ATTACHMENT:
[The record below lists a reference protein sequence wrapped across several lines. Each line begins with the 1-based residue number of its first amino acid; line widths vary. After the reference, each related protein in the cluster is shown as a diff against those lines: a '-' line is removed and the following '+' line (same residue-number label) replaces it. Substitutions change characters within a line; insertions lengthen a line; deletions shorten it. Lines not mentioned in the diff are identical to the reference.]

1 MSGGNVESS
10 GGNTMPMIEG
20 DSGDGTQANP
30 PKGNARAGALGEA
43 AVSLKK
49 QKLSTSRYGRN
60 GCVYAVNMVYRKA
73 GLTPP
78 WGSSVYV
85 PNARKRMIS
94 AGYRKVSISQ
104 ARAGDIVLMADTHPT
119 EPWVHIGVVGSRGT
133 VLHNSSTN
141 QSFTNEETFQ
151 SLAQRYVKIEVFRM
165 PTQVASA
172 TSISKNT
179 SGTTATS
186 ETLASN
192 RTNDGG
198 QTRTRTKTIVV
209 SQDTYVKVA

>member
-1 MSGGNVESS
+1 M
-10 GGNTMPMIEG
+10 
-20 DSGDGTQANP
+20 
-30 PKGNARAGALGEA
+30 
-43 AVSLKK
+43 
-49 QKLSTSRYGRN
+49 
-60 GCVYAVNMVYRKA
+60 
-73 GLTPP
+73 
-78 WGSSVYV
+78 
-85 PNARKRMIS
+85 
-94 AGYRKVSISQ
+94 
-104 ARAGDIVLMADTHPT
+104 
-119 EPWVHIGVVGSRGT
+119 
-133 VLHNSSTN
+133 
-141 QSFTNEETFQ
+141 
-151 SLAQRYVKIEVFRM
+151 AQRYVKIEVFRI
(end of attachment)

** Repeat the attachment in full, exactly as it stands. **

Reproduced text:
[The record below lists a reference protein sequence wrapped across several lines. Each line begins with the 1-based residue number of its first amino acid; line widths vary. After the reference, each related protein in the cluster is shown as a diff against those lines: a '-' line is removed and the following '+' line (same residue-number label) replaces it. Substitutions change characters within a line; insertions lengthen a line; deletions shorten it. Lines not mentioned in the diff are identical to the reference.]

1 MSGGNVESS
10 GGNTMPMIEG
20 DSGDGTQANP
30 PKGNARAGALGEA
43 AVSLKK
49 QKLSTSRYGRN
60 GCVYAVNMVYRKA
73 GLTPP
78 WGSSVYV
85 PNARKRMIS
94 AGYRKVSISQ
104 ARAGDIVLMADTHPT
119 EPWVHIGVVGSRGT
133 VLHNSSTN
141 QSFTNEETFQ
151 SLAQRYVKIEVFRM
165 PTQVASA
172 TSISKNT
179 SGTTATS
186 ETLASN
192 RTNDGG
198 QTRTRTKTIVV
209 SQDTYVKVA

>member
-1 MSGGNVESS
+1 M
-10 GGNTMPMIEG
+10 
-20 DSGDGTQANP
+20 
-30 PKGNARAGALGEA
+30 
-43 AVSLKK
+43 
-49 QKLSTSRYGRN
+49 
-60 GCVYAVNMVYRKA
+60 
-73 GLTPP
+73 
-78 WGSSVYV
+78 
-85 PNARKRMIS
+85 
-94 AGYRKVSISQ
+94 
-104 ARAGDIVLMADTHPT
+104 
-119 EPWVHIGVVGSRGT
+119 
-133 VLHNSSTN
+133 
-141 QSFTNEETFQ
+141 
-151 SLAQRYVKIEVFRM
+151 AQRYVKIEVFRI